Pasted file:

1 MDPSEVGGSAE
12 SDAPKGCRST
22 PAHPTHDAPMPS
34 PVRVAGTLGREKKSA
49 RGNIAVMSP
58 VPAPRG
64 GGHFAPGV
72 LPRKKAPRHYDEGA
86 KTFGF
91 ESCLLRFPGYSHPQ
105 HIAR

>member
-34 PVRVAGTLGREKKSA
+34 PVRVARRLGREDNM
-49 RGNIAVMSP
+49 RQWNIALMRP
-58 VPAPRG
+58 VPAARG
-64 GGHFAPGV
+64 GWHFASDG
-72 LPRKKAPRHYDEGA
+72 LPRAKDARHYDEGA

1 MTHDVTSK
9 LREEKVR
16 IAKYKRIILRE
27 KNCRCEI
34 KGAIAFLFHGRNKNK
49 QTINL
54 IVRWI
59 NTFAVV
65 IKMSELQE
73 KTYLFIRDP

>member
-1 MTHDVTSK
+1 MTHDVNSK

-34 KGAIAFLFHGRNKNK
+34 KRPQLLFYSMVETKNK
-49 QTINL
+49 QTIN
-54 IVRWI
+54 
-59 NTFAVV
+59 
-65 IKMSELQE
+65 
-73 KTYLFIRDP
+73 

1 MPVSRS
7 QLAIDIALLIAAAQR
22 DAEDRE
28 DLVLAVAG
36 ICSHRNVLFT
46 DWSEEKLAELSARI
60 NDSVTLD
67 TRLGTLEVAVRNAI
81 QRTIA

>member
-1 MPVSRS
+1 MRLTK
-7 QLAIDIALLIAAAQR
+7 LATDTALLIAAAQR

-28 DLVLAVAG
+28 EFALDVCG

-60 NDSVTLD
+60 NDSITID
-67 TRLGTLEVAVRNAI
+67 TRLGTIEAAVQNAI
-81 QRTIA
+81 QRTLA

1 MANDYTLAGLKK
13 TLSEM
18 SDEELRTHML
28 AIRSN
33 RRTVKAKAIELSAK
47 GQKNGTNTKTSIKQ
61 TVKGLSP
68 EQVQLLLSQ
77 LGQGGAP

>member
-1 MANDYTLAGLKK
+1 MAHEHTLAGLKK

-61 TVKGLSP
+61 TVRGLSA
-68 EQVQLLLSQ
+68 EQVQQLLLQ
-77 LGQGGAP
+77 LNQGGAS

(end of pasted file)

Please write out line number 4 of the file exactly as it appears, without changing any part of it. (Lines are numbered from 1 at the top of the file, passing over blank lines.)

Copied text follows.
34 PVRVAGTLGREKKSA